We related the vertical distribution and abundance of nearshore meroplankton at hourly time scales with internal tidal wave events. We proposed that significant changes in plankter abundance would occur across internal tidal fronts, and that surface and bottom strata would respond in opposite fashions. First-mode internal tidal bores propagating in the alongshore direction were detected in water-column currents and baroclinic temperature changes. Surface and bottom currents always flowed in opposite directions, and abrupt flow reversals coincided with large temperature changes during arrival of bores. Crab zoeae and barnacle cyprids were more abundant in the bottom strata, whereas barnacle nauplii showed the opposite pattern. Significant changes in vertical distribution and abundance of target meroplankters occurred across internal tidal fronts, especially for crabs at depth, with surface and bottom organisms responding in opposite fashions. Changes in plankter abundance were significantly correlated with current flows in the strata where they were most abundant. The manner in which plankters were affected (increasing or decreasing abundance) appeared to be modulated by their vertical position within the water column. The significant differences found at the high frequencies of this study, maintained across sampling days, suggest that nearshore meroplankton populations may have greater and more consistent temporal and vertical variability than previously considered.

  18. Spatial variations in the frequency-magnitude distribution of earthquakes at Soufriere Hills Volcano, Montserrat, West Indies

    USGS Publications Warehouse

    Power, J.A.; Wyss, M.; Latchman, J.L.

    1998-01-01

    The frequency-magnitude distribution of earthquakes measured by the b-value is determined as a function of space beneath Soufriere Hills Volcano, Montserrat, from data recorded between August 1, 1995 and March 31, 1996. A volume of anomalously high b-values (b > 3.0) with a 1.5 km radius is imaged at depths of 0 and 1.5 km beneath English's Crater and Chance's Peak. This high b-value anomaly extends southwest to Gage's Soufriere. At depths greater than 2.5 km volumes of comparatively low b-values (b-1) are found beneath St. George's Hill, Windy Hill, and below 2.5 km depth and to the south of English's Crater. We speculate the depth of high b-value anomalies under volcanoes may be a function of silica content, modified by some additional factors, with the most siliceous having these volumes that are highly fractured or contain high pore pressure at the shallowest depths. Copyright 1998 by the American Geophysical Union.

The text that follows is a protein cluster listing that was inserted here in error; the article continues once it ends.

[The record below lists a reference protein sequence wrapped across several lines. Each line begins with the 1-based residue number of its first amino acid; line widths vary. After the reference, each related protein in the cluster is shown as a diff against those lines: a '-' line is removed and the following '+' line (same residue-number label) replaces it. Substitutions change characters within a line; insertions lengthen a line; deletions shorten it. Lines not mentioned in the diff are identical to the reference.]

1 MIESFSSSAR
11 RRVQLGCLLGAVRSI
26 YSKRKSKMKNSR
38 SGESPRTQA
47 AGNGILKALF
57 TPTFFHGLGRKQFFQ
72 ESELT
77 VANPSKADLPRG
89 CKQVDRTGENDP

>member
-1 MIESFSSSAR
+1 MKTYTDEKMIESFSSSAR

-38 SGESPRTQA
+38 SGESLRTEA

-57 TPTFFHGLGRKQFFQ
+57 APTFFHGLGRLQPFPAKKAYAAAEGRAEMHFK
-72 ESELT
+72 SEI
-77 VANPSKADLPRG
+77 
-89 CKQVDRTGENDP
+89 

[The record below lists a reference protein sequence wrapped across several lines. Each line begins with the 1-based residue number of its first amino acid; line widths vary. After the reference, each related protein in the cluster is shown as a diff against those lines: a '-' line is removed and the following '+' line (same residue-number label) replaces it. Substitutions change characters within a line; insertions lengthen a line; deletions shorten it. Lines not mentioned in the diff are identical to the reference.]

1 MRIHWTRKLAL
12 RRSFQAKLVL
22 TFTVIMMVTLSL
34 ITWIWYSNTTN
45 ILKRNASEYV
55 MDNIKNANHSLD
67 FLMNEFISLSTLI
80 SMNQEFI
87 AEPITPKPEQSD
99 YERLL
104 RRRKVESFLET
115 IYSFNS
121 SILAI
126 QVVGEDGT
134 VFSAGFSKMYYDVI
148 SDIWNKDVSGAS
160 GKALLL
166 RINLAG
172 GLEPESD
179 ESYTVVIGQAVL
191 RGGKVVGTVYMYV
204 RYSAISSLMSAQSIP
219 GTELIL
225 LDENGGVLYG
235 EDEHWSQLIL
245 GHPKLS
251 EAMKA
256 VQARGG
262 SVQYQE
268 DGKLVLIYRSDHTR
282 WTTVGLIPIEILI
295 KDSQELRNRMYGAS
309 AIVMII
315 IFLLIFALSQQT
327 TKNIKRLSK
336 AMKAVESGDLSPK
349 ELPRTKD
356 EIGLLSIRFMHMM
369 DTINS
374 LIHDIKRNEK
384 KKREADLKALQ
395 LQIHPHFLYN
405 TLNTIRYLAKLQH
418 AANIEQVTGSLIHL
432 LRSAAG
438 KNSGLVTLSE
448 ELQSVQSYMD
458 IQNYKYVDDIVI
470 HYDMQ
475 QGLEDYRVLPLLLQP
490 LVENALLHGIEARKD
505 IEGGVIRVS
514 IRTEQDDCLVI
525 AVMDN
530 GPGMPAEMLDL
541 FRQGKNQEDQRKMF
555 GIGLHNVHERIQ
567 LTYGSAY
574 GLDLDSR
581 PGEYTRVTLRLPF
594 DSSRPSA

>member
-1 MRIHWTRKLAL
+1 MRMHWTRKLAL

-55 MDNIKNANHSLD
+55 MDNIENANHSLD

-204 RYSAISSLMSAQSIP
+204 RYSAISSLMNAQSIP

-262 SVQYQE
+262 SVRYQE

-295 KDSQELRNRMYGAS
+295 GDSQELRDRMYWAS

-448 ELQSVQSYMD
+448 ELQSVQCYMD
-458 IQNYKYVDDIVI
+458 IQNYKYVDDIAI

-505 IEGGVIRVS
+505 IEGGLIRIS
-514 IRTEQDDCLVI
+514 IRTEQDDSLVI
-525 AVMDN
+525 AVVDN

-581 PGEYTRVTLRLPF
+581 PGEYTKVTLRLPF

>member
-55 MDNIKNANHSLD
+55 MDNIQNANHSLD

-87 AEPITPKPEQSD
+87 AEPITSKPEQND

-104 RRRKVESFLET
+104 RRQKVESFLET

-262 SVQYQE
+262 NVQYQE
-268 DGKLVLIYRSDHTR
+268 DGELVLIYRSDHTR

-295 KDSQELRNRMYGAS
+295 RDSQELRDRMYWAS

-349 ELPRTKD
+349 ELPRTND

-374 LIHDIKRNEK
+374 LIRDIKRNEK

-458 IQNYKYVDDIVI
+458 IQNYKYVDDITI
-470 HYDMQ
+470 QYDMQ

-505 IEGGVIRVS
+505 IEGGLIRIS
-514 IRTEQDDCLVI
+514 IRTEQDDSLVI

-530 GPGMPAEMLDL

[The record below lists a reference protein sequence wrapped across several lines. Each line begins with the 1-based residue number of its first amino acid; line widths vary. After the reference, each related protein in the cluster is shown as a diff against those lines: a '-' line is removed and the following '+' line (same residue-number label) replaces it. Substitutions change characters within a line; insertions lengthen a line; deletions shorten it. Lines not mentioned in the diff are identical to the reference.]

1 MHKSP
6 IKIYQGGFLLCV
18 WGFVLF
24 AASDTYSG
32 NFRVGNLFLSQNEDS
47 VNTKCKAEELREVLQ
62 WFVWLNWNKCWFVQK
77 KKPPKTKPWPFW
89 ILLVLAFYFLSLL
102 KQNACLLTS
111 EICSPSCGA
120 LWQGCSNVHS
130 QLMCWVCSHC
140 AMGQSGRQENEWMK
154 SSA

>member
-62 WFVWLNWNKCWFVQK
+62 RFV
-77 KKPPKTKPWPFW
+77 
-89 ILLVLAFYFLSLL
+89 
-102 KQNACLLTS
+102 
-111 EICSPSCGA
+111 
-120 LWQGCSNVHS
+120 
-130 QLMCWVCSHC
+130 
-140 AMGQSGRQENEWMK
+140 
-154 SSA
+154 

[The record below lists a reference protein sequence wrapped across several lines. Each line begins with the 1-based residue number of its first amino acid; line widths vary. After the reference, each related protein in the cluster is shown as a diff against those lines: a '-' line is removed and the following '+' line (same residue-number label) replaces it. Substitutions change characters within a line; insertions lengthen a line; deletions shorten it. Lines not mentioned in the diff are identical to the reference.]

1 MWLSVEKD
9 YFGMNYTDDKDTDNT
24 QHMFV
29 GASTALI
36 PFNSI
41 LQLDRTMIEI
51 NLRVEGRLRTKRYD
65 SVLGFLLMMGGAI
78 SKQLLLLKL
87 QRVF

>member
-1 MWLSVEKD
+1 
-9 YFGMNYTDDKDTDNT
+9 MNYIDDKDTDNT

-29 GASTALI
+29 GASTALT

19. Product separator

    DOEpatents

    Welsh, Robert A.; Deurbrouck, Albert W.

    1976-01-20

    A secondary light sensitive photoelectric product separator for use with a primary product separator that concentrates a material so that it is visually distinguishable from adjacent materials. The concentrate separation is accomplished first by feeding the material onto a vibratory inclined surface with a liquid flow, such as a wet concentrating table. Vibrations generally perpendicular to the stream direction of flow cause the concentrate to separate from its mixture according to its color. When the concentrate and its surrounding stream reach the recovery end of the table, a detecting device notes the line of color demarcation and triggers a signal if it differs from a normal condition. If no difference is noted nothing moves on the second separator. However, if a difference is detected in the constant monitoring of the color line's location, a product splitter and recovery unit normally positioned near the color line at the recovery end, moves to a new position. In this manner the selected separated concentrate is recovered at a maximum rate regardless of variations in the flow stream or other conditions present.

  20. Seasonal Variations of the James Webb Space Telescope Orbital Dynamics